Today NPR and Edison Research released the latest edition of The Smart Audio Report, an ongoing consumer survey of how American adults are acquiring and using smart speakers. The information was released in an online webinar presented by Edison Senior Vice President Tom Webster.
- 909 surveyed respondents
- Age 18 and older
- Time of survey: May 21 – June 1
- All respondents reported owning a smart speaker
The report was framed with two points from another ongoing research project — The Infinite Dial, an annual study of American listening trends from Edison Research and Triton Digital. First, 18% of Americans 18 years or older own a smart speaker. That’s about 43-million people.
Second, the presentation put forth a smart speaker adoption curve (based on the Rogers Adoption Curve), where two dates (Jan 2017 and Jan 2018) are positioned in the curve. We are now in the Early Majority of smart speaker adoption, leaving behind the Early Adopters phase. (In some parts of the Smart Audio Report, Early Adopters are called First Adopters.)
Through most of the report, Early Majority behavior is broken out from that of Early Adopters. A general insight is called out:
- Early Adopters use their smart speakers in advanced ways like controlling parts of a smart home.
- Early Mainstream users go for a wider range of daily activities like making calls and getting traffic reports.
One key revelation is that more Early Adopters use smart speakers as the primary way of listening to audio. (Note AM/FM’s position in this question, below.)
Playing music is the most-used function of smart speakers for both Early Adopters and the Early Mainstream group:
“It’s starting to become the way that people listen to audio most often” –Tom Webster, Edison Research
What about podcast listening? The survey sought to benchmark how much Americans listen to podcasts, in the framework of comparing the Early Adopters with Early Mainstream folks. The Early Mainstream users consume podcasts at least once a week to a greater extent than Early Adopters. About a third of the whole group never calls up a podcast.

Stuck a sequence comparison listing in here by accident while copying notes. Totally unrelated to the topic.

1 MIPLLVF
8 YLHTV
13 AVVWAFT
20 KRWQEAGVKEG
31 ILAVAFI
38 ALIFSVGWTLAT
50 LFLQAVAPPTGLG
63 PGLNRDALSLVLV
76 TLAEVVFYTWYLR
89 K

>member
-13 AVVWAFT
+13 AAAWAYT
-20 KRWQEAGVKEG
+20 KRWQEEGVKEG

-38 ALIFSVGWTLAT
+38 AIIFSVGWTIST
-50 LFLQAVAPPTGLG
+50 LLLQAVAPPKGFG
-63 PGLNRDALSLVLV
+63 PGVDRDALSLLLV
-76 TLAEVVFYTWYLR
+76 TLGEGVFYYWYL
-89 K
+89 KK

One striking result of the report comes from asking what is getting replaced by smart speaker time. The top-rated answer is AM/FM radio.
“This is a very clear indication that people are using this technology to replace radio” –Tom Webster
Interestingly, the Smart Audio Report queried its respondents about their attitudes toward ad types. The most liked form of sponsorship, by far, is brand-created skills. (Consider RAIN’s report of the new MarketPlace skill, with all original content.) Following that #1 result, perhaps unsurprisingly, is the classic host-read advertising message in podcasts. That marketing style is fairly free-form, especially in the hands of creative hosts, while also leveraging the reputed intimacy and trust established between host and listener. In audio, radio commercial breaks are the least favorite ad type, “hated” by nearly half the survey population.
“I have no doubt that an Alexa or Google Home will replace me reading this webinar next year” –Tom Webster